“The M9 Project: Predicted Structural Response to M9 Cascadia Ground Motions”
Joint Meeting with Seattle Chapter of ASCE
Early Bird Members - $40*
Non-Members, & Guests - $50
Early Bird YMG - $30*
Students - $15
*Early bird rate ends March 22, 2019. YMG rate applies to Engineers under 35 for both members and non-members.
5:15 - 6:00 pm Registration/Networking
6:00 - 6:30 pm Dinner
6:50 - 7:00 pm Welcome/Announcements
7:00 - 8:15 pm Program
We all know the Puget Sound region can be subject to very large earthquakes. We have heard the predictions for many years. The M9 Project is a 6-year, interdisciplinary research project at the University of Washington, that was developed to investigate the impacts of a Magnitude 9 Cascadia Subduction Zone earthquake on the Pacific Northwest. Researchers have used physics-based computational ground motion simulation to produce regional predictions of ground shaking that include the effects of the deep sedimentary basins that are present in major urban areas.
UW structural engineering researchers characterized the resulting ground motions using parameters that correlate well with structural performance and compared them to the more conventional crustal earthquake records that underpin our understanding of structural response. This has revealed that that M9 simulated ground motions have more damaging characteristics. Detailed structural analysis of reinforced concrete shear wall archetype buildings, developed in collaboration with SEAW, were then performed to estimate building response to simulated ground motions. The results indicate that the probability of collapse of reinforced concrete shear wall buildings for the M9 motions is larger than the maximum currently targeted by building codes.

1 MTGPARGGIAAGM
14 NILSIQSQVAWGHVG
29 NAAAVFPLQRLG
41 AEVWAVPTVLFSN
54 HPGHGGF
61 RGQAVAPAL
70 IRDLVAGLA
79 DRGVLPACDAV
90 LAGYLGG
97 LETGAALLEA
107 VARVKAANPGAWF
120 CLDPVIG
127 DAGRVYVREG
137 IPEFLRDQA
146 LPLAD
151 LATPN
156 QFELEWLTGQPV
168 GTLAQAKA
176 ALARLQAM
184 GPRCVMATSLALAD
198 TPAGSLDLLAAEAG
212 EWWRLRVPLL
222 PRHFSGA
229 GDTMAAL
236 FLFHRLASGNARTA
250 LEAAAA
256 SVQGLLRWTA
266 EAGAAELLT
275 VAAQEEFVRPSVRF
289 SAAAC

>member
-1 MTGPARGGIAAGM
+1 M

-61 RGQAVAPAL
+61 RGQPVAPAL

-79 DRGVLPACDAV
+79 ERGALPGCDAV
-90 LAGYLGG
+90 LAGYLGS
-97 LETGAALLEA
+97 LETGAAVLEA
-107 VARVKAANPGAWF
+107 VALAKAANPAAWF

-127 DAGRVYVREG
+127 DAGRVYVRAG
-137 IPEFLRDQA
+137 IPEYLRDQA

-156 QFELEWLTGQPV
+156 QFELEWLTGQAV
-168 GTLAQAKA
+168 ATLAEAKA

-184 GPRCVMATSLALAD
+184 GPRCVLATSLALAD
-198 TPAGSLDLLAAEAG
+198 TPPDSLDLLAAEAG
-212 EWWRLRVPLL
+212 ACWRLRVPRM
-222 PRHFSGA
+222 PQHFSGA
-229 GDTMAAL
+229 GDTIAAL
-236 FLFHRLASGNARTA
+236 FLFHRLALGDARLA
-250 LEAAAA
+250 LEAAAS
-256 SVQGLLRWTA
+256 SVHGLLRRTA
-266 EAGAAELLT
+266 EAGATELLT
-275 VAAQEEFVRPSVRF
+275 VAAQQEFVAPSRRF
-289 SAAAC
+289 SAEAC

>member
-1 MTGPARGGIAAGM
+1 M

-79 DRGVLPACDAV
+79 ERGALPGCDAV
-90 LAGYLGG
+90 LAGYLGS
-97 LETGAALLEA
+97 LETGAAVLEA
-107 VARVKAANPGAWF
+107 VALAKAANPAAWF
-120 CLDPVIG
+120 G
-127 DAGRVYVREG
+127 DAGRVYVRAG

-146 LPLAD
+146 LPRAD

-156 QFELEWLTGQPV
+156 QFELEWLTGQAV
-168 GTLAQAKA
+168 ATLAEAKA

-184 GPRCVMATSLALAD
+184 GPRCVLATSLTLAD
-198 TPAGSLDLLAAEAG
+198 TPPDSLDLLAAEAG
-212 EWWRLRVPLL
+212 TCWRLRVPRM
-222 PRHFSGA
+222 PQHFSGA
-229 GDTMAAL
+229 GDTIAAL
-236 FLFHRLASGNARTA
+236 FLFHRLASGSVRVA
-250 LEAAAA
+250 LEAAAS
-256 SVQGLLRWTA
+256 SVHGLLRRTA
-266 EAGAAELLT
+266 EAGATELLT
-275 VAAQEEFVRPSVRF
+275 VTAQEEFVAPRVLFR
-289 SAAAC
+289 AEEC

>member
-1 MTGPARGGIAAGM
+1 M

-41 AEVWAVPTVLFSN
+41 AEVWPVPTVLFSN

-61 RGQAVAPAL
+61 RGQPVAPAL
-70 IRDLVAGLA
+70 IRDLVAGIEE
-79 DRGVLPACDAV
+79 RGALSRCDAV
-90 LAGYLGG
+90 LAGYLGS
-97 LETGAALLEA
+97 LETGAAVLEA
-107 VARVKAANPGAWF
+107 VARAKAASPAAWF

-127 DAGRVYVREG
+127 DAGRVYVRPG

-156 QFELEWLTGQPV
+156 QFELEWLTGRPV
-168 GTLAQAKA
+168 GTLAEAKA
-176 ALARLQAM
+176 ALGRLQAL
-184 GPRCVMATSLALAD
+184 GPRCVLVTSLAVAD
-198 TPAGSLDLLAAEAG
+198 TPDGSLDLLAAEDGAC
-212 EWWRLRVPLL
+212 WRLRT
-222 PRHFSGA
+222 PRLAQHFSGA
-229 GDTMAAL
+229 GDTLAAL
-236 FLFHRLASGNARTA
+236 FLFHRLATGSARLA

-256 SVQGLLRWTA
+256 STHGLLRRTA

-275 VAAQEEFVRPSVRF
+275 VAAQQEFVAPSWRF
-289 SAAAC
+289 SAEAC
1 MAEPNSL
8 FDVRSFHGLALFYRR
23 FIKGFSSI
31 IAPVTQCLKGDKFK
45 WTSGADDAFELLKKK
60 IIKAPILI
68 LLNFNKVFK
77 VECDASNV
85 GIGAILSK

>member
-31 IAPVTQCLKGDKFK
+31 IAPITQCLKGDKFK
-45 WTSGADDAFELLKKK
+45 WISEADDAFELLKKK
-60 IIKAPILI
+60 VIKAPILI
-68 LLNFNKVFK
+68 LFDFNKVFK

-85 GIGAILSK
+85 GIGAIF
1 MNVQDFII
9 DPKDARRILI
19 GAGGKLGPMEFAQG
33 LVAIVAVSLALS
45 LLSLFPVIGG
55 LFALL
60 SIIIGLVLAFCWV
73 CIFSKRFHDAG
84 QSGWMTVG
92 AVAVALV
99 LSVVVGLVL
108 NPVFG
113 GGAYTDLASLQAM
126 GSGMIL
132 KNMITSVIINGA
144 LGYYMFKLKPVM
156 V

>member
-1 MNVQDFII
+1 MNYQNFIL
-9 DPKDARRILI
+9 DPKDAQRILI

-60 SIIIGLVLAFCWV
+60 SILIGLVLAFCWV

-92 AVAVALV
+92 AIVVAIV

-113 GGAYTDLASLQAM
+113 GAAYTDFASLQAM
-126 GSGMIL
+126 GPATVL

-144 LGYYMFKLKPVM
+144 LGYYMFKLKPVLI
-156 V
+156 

Benefits and knowledge attendees can expect to take away from the presentation:
-A fundamental understanding of basin amplification of strong motion.
-The particular impact that basin amplification has on the Cascadia Subduction Zone ground motions.
-The corresponding consequences for building structures in Seattle
Jeffrey Berman, Ph.D., University of Washington
Dr. Berman is the Thomas and Marilyn Neilson Professor of Structural Engineering in the department of civil and environmental engineering at the University of Washington. His research strives to blend experimental and analytical investigations to help develop the tools and understanding necessary for practicing engineers to design structures to resist the forces of earthquakes, blasts, and other hazards. He is a co-Principal Investigator on the M9 Project, the Operations Director for the NSF supported NHERI Rapid Facility, has served as the Director for UW the Structural Research Laboratory and led the acquisition of the UW’s large-scale X-Ray CT scanner. His research on steel plate shear walls and braced frames are cited in the AISC Seismic Provisions. He is also an Associate Editor for the Journal of Structural Engineering and is a past recipient of the UW Distinguished Teaching Award.
Marc Eberhard, Ph.D., University of Washington
Dr. Eberhard is a professor in the Department of Civil and Environmental Engineering at the University of Washington, who teaches and performs research in earthquake engineering and the performance of reinforced concrete structures. He was awarded the PCI Charles Z. Zollman Award in 2013, the ASCE T.Y. Lin Award in 2014, and was named the 2018 Academic Engineer of the Year by the Puget Sound Engineering Council.